Wednesday, April 13, 2011

Perks of Owning a Dehydrator: Making Yogurt

I was inspired to finally make my own yogurt when my mom bought a yogurt maker from a second hard store...although that yogurt maker is at home, I took the instructional booklet and little containers to Guelph. I knew I could just use my dehydrator.

Part of the reason I wanted to make my own yogurt is because it's cheaper. Organic yogurt is pricey and never seems to go on sale (ironically, the week I wrote this, it went on sale...but only by 50 cents), so instead I now buy the big 4 litre thing of organic milk and use one of the bags for yogurt making. I think James worked it out to be about half the price.

I have been making my own yogurt for a couple weeks now, but I didn't want to post about it until I gained a firm grasp on the process...because my first batch was...not a big success. Anyways, I am now confident in my success rate, so here's my process.

How to Make Yogurt (using a dehydrator and yogurt starter)
(adapted from the little instructional booklet from the second-hand store)

  • 1 litre, or so, of milk (I know each bag is more than a litre, but not much more; apparently any fat percentage will do, but I used skim)
  • 7 oz. yogurt with active bacteria enzymes (I have read people who use less, but my booklet recommended this amount so I am sticking to it–I used Organic Meadow No Fat Plain Yogurt)
  • Large saucepan (enough to hold the milk)
  • Thermometer
  • Stirring device
  • Medium mixing bowl
  • Whisk
  • Container(s) for the yogurt
  • Strainer
  • Ladle, or something with a spout to make pouring into the little containers easier
  • Dehydrator, yogurt maker or something that can maintain a temperature of 115F for 7-12 hours

Before you start, you can sanitize your containers, but this isn't mandatory–just make sure everything you are using is clean and dry.

1. Pour your milk into the large saucepan and, over medium heat, bring to a boil (I have tried stirring occasionally and stirring constantly, and I really didn't notice a I would say stir occasionally)

2. Let the milk stay at a boil for about a minute while stirring, then turn off the heat and continue to stir until it begins to cool. Let it sit until it has cooled to 110F (use your thermometer).

3. In a medium bowl, combine starter yogurt with a few ladles of the cooled milk and vigorously whisk them together, making sure they are well combined and smooth. Pour the mixture in with the rest of the milk and mix well (you want to make sure the starter is well distributed amongst the milk).

4. At this point, you can either pour your milk, through a strainer, directly into your container(s) using a ladle, or you can pour it, through a strainer, into something like a big measuring container with a spout, to make it easier. I failed miserably trying to ladle it, but the measuring device works well for me.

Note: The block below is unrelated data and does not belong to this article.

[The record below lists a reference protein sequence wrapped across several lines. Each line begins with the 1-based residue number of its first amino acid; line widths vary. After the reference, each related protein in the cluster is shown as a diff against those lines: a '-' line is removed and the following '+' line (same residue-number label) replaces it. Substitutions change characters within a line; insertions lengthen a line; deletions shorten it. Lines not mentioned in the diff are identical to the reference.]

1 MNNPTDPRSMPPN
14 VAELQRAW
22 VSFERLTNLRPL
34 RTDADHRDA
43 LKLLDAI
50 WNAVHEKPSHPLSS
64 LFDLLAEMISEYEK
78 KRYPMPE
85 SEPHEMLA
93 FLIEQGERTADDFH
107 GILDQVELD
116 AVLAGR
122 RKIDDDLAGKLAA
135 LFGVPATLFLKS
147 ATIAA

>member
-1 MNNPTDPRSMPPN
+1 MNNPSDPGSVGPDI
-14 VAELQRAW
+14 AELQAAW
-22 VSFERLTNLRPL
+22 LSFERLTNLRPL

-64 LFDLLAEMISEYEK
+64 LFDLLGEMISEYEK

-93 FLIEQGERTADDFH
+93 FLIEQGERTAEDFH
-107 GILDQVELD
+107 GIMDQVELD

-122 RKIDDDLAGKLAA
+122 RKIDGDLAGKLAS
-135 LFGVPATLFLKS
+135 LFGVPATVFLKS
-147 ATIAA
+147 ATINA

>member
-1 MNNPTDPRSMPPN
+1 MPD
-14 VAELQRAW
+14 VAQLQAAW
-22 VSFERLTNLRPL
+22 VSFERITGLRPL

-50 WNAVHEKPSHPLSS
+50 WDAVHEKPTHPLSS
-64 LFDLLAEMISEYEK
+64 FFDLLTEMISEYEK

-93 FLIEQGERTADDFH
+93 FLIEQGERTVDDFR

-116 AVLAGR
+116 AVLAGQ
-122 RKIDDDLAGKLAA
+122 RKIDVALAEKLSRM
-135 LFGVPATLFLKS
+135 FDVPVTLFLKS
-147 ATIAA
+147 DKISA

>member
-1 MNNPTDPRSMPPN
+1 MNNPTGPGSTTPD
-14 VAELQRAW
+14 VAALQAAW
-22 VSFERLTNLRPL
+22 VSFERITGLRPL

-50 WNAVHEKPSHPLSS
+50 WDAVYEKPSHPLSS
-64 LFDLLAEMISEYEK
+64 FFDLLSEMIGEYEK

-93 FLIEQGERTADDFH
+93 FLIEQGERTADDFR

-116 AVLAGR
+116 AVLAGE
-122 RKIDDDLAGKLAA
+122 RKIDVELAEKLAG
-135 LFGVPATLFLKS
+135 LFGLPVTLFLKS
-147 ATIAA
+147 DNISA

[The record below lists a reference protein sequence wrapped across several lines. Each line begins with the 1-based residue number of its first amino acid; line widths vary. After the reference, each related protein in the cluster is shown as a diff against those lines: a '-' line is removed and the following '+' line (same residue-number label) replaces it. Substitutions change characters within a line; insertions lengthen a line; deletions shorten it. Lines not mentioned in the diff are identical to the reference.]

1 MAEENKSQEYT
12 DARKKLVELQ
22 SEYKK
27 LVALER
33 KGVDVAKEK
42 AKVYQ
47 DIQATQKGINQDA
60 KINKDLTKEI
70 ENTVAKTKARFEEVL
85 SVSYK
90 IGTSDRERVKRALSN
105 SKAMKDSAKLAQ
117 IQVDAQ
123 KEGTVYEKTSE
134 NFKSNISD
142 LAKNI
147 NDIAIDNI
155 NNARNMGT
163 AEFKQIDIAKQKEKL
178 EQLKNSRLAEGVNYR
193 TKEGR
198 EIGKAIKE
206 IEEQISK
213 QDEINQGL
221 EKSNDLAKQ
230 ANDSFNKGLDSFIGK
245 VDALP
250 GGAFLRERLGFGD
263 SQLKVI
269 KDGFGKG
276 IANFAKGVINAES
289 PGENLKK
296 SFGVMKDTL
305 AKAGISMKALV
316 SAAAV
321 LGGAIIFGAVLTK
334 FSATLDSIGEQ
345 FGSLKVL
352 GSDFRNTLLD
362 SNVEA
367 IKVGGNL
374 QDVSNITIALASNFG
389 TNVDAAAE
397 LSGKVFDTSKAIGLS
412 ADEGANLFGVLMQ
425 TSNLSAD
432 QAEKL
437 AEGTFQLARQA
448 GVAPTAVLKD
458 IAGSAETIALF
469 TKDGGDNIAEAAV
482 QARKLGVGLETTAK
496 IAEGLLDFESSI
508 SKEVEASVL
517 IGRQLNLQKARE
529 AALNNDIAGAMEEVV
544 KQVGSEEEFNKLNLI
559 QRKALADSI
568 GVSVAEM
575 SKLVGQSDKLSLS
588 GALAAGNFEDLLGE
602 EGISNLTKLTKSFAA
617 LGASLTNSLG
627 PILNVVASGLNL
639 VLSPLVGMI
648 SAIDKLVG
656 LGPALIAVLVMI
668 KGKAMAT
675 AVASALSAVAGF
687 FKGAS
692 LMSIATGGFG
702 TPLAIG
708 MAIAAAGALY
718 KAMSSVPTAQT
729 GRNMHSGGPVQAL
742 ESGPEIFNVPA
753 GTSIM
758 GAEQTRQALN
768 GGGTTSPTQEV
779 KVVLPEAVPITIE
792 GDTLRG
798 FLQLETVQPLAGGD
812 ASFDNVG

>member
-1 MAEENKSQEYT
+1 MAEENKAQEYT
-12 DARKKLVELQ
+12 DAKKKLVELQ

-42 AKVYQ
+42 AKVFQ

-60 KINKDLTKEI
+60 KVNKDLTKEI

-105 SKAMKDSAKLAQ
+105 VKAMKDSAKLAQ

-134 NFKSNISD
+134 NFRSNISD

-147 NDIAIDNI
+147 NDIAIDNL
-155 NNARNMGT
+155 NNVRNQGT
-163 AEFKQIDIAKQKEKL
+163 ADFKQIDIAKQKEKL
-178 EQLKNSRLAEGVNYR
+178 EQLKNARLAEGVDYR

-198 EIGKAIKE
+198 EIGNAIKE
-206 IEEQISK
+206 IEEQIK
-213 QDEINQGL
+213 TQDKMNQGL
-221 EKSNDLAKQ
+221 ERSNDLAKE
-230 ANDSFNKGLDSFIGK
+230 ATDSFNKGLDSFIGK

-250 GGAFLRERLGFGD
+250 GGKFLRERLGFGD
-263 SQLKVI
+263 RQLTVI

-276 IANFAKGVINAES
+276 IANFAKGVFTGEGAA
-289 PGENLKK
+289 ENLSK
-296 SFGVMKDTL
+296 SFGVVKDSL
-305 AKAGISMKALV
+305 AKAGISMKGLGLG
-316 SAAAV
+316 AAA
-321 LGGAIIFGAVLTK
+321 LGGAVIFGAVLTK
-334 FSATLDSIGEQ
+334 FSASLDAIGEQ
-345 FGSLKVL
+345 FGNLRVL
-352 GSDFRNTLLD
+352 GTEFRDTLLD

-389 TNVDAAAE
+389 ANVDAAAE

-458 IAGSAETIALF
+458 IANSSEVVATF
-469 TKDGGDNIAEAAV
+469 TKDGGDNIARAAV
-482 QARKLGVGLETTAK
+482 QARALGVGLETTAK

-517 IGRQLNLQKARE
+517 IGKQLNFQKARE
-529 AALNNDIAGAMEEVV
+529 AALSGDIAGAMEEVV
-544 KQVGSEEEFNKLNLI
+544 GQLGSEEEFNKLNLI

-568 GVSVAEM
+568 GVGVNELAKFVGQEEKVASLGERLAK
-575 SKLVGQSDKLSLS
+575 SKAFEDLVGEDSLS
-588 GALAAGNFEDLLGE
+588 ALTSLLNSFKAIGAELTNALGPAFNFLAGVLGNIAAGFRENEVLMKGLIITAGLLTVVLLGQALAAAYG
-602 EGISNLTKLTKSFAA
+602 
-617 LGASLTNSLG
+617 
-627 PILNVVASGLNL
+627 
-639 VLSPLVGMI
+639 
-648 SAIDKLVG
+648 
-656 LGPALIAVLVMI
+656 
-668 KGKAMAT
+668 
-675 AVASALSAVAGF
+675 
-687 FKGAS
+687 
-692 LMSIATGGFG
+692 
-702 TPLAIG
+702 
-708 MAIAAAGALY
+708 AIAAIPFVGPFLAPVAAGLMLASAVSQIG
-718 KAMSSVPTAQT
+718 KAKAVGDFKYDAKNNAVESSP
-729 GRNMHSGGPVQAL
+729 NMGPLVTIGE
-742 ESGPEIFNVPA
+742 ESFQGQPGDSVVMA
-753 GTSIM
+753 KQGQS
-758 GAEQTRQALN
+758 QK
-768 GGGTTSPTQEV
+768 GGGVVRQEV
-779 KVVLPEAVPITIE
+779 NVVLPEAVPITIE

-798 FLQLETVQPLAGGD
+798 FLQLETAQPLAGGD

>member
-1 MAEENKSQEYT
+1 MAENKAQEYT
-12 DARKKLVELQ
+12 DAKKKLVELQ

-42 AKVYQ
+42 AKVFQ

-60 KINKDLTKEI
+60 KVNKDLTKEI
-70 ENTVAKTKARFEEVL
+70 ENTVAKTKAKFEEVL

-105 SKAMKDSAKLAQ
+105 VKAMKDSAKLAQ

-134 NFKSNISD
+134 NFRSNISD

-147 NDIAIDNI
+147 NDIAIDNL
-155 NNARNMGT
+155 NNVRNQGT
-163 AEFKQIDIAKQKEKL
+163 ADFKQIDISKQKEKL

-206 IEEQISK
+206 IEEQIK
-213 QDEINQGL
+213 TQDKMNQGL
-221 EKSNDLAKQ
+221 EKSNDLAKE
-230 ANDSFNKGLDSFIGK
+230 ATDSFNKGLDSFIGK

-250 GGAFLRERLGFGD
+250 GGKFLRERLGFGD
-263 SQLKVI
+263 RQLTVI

5. Once your bottles are filled, gather them up and place them uncovered in whatever heating device you are using, set to 115F. Leaving them uncovered means a quicker process, but results in a little dried layer on top—just peel it off before you eat.

6. Leave your soon-to-be yogurt in the heating device, and make sure it remains undisturbed for the entire time it is in there (no peeking, kicking the machine, etc...) because this effects the thickening process. Depending on what fat % you use, the time it needs varies. Using skim, it has been consistently ready at the 8-9 hour mark, but my little booklet says it can take up to 12...I'd be careful though. I read that if you leave it in past 10 hours, it has the tendency to take on a sour taste.

7. When your time is up, remove your yogurt from the machine and refrigerate, covered, for at least 4 hours before you try it. The container will probably have some off-coloured water in it, but don't worry. You can strain it out, if you want a thicker yogurt, or just mix it in before you eat it (which is what I do).

Notes, Tips & Tricks:
  • When using pasteurized milk, you don't need to boil it, but, according to my little booklet, it really helps make the yogurt thicker.
  • Make sure the yogurt you're using as a starter is decently fresh. The quality of the starter and milk will effect the quality of your yogurt.
  • A thermometer makes life a lot easier...and a lot more certain–it's worth it.
  • I am not sure if there is a certain kind of container that is best for yogurt making. I just used the ones that came with the machine, but I have seen people do it in a shallow casserole dish–I am thinking that it needs to be small/shallow so the thickening process doesn't take too long.
  • My most important note: straining is necessary. Stupid little booklet didn't tell me this, so the first time I made it, I had a very weird textured yogurt...full of milk curdle things, bleck. Strain it to make sure you don't suffer through a weeks worth of chunky yogurt.
  • The yogurt isn't sweet on its own, so add your own sweetener or fruit once it's finished.


  1. It has such a nice looking texture!!!! I am very impressed by this, it seems very effort-intensive.

  2. Thanks, Katie!

    It's really not that difficult—mostly bread! I just included many notes hoping to make the process very clear.

  3. This is so cool! I have never thought about making yogurt before. It looks like it turned out really well!

  4. Greetings :) I chose your recipe for my first attempt ever at homemade yogurt, and it was perfect!! It's actually so delicious that I was shocked. Thank you ever so much for sharing your recipe and the results of your experimenting!

    1. What a nice comment! Thanks so much for the feedback—I'm glad it turned out.


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